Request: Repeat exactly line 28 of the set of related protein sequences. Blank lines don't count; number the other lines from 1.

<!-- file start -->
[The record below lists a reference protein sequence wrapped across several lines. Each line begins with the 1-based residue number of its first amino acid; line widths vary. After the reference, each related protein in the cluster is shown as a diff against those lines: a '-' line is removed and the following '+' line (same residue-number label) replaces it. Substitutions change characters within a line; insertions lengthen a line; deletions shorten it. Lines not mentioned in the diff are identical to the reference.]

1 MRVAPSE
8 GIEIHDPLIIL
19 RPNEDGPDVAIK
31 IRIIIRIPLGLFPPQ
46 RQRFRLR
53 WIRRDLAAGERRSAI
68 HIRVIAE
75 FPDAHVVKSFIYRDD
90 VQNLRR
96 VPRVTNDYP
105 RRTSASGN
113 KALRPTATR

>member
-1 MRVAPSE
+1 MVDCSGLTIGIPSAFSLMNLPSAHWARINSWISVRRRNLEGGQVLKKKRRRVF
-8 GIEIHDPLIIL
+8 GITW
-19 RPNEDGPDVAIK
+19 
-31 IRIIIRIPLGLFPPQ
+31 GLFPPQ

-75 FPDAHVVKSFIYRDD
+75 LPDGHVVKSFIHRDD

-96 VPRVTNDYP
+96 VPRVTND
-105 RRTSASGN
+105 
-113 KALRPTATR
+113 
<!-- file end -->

+105 